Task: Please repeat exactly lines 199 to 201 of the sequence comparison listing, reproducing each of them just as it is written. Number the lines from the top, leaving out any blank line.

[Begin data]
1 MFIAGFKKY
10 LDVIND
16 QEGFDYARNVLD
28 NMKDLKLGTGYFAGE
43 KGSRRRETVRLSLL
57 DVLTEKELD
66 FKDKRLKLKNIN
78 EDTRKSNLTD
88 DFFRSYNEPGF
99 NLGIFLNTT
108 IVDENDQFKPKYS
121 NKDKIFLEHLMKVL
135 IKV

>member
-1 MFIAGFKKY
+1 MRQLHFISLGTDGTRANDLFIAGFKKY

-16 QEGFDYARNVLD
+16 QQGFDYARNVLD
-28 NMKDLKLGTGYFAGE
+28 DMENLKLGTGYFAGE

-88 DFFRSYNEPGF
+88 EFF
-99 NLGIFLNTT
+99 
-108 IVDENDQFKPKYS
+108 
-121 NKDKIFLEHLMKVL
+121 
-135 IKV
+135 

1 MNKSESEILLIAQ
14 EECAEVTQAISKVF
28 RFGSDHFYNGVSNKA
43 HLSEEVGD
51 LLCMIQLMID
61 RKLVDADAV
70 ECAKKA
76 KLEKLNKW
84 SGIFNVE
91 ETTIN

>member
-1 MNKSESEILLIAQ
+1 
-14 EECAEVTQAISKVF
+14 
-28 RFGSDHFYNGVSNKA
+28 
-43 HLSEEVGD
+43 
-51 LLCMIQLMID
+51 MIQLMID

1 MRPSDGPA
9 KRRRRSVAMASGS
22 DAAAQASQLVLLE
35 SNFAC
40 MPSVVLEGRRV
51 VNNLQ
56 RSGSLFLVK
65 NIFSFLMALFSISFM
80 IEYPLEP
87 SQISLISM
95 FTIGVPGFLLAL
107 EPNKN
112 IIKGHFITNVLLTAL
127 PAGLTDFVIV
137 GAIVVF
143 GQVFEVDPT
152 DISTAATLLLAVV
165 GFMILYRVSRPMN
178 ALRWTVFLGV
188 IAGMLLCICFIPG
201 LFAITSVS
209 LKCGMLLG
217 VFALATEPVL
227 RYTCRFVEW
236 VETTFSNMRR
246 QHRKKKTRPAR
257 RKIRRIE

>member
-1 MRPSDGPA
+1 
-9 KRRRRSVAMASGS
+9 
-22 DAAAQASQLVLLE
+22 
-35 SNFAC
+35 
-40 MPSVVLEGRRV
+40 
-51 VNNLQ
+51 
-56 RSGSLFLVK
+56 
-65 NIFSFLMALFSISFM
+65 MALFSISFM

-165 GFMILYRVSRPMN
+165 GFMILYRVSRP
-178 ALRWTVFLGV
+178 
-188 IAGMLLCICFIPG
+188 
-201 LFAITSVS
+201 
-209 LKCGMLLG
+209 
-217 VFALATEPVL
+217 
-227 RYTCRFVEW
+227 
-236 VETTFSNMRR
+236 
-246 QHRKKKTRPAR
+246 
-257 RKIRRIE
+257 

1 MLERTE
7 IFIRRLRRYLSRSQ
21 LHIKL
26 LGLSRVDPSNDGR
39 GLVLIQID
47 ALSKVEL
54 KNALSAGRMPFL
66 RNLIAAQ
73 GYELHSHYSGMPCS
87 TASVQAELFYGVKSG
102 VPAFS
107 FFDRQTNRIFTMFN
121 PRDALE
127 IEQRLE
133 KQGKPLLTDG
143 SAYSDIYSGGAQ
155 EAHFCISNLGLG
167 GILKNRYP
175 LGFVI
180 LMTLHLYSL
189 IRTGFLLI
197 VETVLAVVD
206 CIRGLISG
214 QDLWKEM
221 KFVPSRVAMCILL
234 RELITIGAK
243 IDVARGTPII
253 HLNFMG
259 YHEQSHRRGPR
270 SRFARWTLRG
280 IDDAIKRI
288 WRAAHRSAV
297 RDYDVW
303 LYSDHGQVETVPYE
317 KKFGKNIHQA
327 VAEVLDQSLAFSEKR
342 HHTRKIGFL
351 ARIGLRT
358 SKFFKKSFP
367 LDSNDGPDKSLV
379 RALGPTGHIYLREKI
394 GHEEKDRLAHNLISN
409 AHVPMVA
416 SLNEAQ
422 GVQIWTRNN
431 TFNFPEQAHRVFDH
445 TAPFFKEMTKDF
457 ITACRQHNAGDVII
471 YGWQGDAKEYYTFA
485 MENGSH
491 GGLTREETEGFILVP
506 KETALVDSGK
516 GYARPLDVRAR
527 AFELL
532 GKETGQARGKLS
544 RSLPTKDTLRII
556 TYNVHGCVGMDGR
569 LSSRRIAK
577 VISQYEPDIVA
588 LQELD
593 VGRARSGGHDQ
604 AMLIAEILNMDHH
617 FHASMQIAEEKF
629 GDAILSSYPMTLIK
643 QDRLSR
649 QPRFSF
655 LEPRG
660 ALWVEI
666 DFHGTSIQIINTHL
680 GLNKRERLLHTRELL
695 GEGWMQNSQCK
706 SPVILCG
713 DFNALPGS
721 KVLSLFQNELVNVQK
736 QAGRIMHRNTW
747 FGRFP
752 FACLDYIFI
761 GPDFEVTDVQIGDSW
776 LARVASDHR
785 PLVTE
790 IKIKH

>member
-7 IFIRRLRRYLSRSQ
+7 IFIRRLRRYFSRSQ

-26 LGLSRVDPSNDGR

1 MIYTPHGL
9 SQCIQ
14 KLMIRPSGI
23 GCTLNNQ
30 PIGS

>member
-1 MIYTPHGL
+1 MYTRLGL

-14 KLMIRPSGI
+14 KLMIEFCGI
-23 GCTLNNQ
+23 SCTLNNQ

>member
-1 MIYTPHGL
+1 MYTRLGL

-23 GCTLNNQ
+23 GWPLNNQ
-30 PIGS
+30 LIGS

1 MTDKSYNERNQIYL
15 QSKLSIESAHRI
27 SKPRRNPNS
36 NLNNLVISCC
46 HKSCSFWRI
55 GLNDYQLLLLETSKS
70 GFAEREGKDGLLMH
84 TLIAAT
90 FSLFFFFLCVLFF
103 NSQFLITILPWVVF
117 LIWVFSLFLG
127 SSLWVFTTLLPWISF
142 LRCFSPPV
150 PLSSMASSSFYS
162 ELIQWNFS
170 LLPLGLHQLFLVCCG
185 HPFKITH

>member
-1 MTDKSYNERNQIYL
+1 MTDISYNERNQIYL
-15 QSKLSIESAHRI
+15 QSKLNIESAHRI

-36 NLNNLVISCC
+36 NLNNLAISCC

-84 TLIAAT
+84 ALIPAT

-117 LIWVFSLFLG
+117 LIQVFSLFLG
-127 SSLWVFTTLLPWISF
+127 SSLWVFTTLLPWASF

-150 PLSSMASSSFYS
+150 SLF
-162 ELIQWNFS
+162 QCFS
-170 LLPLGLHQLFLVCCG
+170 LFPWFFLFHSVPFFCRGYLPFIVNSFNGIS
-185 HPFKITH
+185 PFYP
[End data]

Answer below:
+7 IFIRRLRRYFSRSQ

-26 LGLSRVDPSNDGR

1 MIYTPHGL